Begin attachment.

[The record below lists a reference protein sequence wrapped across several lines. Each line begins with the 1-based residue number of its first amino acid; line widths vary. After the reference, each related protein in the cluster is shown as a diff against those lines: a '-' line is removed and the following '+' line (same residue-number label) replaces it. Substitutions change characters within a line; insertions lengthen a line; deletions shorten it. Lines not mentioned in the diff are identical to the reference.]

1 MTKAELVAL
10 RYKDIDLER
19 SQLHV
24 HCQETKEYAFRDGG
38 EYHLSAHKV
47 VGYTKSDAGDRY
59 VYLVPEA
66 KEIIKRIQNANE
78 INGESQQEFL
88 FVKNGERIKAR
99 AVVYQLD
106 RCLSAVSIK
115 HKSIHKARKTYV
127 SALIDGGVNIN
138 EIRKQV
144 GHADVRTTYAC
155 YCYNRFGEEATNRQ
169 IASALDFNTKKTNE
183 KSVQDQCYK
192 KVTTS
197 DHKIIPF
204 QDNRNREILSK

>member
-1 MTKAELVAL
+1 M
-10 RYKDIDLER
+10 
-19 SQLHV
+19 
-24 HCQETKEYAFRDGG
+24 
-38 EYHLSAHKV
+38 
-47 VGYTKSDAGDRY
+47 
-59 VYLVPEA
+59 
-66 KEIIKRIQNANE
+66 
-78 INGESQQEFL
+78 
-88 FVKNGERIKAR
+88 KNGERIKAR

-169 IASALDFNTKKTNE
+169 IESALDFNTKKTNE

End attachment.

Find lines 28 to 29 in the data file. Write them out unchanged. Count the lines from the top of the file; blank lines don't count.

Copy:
+10 
-19 SQLHV